Veteran Marine, Mainer to Meet Obama

Leroy Peasey, an 87 year old resident of Rockland, Maine who served in the Pacific theater during WWII, was wounded in action on Guam, and waited on reserve during the invasion of Iwo Jima, has been invited to lead the Pledge of Allegiance during the President’s visit to Portland, Maine, this week.

The pacific island of Iwo Jima

Iwo Jima

Mr. Peasey has rather amazing history with American presidents. He was part of the Marine Guard for President Roosevelt at Camp David, during FDR’s administration. Mr. Peasey was an outspoken critic of the Bush administration, as evidenced by this yard sign posted a few years ago.

Mr. Peasey unabashedly admires President Obama, and according to this article by Daniel Dunkle in The Herald Gazette, Mr. Peasey is quoted as saying, “I’d follow him to hell and back as a Marine.”

Freedom, Sex, and Censorship, as Reported by the Internet

Several news stories and blog posts worth noting, discussing topics that bear discussion and offer the potential of deeply  interesting further developments.

And so, with no further ado, here’s the Tuesday round-up.

An NPR report about a current lawsuit challenging the Patriot Act as unconstitutional:

The U.S. Supreme Court hears arguments Tuesday in a case that pits an individual’s right of free speech and association against a federal law aimed at combating terrorism. At issue is part of the Patriot Act that makes it a crime for an American citizen to engage in peaceful, lawful activity on behalf of any group designated as a terrorist organization.

Sassymonkey Reads brings us an examination of “Common Sense” ratings of YA books on the Barnes & Noble Website:

I was prepared to be really ranty about Common Sense Media. I was prepared to dislike them and everything that they stood for. When I saw the ratings on last night I was angry. After going to their website I really don’t have an issue with what they are doing. I may not agree with their age-appropriateness on a lot of items (I was a free-range reader as a kid) but they are giving kids their voice as well as the adults and I appreciate that. They are anti-censorship. They aren’t against any of the books, but they are trying to provide ways for families to discuss the issues in the books rather than for them to simply not read them. I can see Common Sense Media being a good tool for parents and educators. I have to give them kudos for their efforts.

But (there’s always a but) I have issues with the way that their service has been implemented on The focus is entirely negative. It lists only what the book has in it that is potentially “wrong.” There is no context for any of those potential issues. There are no merits to any of the books like how they deal with those issues.  I think it completely derails what Common Sense Media set out to do.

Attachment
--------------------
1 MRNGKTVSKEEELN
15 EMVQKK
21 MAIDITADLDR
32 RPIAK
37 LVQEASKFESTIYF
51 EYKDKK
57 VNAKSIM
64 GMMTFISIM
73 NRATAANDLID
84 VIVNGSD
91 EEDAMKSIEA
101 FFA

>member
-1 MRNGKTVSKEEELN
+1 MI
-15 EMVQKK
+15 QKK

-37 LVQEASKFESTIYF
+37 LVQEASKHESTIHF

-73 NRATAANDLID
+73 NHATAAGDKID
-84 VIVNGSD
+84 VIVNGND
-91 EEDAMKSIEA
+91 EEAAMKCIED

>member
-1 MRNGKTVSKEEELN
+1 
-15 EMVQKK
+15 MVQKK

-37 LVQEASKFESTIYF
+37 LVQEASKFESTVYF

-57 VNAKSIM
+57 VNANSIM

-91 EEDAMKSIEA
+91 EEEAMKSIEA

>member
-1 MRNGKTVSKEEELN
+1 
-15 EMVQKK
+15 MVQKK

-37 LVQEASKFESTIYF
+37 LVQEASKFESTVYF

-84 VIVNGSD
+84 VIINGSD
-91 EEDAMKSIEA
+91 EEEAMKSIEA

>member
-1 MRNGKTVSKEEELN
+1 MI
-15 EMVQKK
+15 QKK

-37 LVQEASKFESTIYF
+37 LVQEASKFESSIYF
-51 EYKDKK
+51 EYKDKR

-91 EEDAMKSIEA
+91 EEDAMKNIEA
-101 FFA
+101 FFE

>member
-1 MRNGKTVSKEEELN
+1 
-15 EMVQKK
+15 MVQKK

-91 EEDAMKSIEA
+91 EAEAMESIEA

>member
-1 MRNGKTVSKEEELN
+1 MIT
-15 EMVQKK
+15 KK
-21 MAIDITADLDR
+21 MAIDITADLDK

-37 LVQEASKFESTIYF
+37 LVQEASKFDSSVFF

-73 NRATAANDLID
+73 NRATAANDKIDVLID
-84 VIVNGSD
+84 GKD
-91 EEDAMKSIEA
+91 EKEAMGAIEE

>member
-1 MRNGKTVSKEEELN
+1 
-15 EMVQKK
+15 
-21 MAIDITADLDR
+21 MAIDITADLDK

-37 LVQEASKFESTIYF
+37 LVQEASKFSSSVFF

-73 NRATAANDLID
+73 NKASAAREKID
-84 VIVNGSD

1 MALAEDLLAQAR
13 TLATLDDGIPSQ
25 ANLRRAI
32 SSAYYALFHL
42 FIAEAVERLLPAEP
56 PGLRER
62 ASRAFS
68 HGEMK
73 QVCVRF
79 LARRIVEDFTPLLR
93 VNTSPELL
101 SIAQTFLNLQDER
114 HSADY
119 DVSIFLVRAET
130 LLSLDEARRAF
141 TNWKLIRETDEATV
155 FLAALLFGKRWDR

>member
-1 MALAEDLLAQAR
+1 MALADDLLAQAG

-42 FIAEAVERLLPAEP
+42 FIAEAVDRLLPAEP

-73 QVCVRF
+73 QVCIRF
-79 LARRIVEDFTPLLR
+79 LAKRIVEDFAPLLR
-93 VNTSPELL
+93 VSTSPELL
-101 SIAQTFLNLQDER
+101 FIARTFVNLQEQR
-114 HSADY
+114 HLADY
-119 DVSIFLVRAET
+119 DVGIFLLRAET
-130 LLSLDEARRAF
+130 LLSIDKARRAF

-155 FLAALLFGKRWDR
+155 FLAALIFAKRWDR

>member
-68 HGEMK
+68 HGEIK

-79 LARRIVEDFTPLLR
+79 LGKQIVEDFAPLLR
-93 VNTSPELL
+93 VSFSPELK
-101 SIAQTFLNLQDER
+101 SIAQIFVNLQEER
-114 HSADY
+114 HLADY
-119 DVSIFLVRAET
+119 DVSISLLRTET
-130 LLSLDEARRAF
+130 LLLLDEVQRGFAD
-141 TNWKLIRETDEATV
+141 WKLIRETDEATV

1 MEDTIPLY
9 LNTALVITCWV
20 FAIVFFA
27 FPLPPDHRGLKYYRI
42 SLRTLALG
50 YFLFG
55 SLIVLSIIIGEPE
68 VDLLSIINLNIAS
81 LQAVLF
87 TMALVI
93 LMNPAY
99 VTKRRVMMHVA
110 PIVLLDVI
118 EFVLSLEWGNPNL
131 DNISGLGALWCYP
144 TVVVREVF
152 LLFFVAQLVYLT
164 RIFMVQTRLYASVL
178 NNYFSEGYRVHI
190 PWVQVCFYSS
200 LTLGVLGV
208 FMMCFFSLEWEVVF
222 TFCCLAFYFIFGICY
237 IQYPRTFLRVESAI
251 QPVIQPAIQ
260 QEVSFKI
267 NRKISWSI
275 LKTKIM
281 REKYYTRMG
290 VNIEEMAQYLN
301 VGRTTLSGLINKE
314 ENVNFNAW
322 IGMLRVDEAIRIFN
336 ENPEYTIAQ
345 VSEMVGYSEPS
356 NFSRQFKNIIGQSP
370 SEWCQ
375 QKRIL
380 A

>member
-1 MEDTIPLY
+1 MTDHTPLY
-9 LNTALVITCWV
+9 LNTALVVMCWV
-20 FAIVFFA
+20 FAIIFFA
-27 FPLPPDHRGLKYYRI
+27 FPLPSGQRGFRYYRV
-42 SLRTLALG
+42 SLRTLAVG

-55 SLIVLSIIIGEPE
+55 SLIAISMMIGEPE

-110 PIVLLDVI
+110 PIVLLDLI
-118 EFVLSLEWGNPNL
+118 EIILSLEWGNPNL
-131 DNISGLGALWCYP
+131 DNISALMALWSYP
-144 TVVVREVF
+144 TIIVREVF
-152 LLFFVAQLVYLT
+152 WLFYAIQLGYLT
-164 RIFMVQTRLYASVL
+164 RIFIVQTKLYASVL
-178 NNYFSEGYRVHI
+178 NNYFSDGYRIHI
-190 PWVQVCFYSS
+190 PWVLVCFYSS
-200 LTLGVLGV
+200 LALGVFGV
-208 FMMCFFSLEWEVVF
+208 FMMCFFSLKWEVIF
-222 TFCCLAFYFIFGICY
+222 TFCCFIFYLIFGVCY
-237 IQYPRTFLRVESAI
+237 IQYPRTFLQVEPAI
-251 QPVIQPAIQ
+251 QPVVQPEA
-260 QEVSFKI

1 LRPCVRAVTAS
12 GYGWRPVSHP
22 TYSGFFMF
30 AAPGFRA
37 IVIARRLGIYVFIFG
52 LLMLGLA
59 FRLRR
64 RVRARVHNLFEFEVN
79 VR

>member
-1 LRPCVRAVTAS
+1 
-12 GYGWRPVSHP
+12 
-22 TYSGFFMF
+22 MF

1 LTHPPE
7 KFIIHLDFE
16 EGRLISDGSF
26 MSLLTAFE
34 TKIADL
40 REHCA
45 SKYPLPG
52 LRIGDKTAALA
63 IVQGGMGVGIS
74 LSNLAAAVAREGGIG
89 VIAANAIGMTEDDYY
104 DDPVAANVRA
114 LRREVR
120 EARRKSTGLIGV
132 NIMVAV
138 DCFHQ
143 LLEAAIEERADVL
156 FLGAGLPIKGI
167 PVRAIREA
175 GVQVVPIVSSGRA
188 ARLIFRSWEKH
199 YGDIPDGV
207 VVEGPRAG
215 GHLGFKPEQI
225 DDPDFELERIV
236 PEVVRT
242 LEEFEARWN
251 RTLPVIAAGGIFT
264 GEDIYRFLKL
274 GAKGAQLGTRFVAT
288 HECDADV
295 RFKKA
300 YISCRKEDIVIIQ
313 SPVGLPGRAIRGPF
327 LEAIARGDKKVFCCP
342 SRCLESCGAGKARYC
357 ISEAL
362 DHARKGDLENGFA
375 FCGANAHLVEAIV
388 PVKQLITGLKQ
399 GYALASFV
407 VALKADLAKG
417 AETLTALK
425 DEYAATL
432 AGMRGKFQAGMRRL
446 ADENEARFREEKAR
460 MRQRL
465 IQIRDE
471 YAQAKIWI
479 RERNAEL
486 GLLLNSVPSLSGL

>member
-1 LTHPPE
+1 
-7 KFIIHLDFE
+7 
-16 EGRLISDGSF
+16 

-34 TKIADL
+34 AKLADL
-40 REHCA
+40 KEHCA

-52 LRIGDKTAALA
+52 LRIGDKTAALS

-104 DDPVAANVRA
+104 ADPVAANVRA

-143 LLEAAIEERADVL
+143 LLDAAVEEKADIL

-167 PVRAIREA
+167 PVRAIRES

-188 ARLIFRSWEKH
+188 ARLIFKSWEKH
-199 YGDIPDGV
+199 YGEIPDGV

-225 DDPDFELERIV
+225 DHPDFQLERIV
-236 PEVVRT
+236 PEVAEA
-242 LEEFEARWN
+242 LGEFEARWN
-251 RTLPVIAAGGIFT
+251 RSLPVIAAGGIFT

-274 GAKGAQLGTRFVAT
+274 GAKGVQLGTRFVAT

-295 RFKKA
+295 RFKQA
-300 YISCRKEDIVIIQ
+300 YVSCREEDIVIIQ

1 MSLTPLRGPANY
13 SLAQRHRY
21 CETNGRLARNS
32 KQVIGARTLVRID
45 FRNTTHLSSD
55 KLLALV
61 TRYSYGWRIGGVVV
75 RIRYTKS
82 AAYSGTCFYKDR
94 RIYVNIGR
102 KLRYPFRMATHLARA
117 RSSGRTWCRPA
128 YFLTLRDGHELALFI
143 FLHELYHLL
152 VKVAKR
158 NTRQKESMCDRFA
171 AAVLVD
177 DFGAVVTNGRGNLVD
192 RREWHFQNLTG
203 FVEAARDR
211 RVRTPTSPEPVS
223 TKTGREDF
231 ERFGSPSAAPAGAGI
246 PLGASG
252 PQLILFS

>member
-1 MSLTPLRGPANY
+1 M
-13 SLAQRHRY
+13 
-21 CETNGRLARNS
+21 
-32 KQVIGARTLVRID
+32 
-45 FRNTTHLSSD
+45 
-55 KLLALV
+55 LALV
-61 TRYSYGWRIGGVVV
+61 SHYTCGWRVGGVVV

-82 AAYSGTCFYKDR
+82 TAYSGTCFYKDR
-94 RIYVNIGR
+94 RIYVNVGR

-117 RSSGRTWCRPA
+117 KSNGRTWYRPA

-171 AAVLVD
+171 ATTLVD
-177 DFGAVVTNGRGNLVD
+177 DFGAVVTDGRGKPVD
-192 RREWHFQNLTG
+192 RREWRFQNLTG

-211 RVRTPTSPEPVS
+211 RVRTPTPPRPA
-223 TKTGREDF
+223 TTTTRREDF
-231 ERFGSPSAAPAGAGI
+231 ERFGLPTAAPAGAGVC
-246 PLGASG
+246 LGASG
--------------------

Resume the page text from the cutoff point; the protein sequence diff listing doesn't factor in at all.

The Political Carnival discusses a new bill being awaiting the governor’s approval in Utah. Masquerading as a measure against illegal abortions, the bill’s actual content should make anyone with even potential access to a uterus absolutely ill with outrage:

In addition to criminalizing an intentional attempt to induce a miscarriage or abortion, the bill also creates a standard that could make women legally responsible for miscarriages caused by “reckless” behavior.

Using the legal standard of “reckless behavior” all a district attorney needs to show is that a woman behaved in a manner that is thought to cause miscarriage, even if she didn’t intend to lose the pregnancy. Drink too much alcohol and have a miscarriage? Under the new law such actions could be cause for prosecution.

“This creates a law that makes any pregnant woman who has a miscarriage potentially criminally liable for murder,” says Missy Bird, executive director of Planned Parenthood Action Fund of Utah. Bird says there are no exemptions in the bill for victims of domestic violence or for those who are substance abusers. The standard is so broad, Bird says, “there nothing in the bill to exempt a woman for not wearing her seatbelt who got into a car accident.”

Finally, because after all that you might be wondering where on earth this kind of stuff gets started, Jon Stewart deconstructs how those memes get started, and the cognitive disconnect required to spread the some of the racist, sexist, anti-progressive, unconstitutional, and anti-American sentiments that cloak themselves in modern American conservatism .

Learn from Man’s Best Friend

canine fair play

Canids compensate for size and status, to play fair

Scientific American brings us The Ethical Dog, an interesting and thought-provoking article about the social behaviors and ordered customs of canids. We’ve admired and lived side-by-side with these remarkable animals for thousands of years.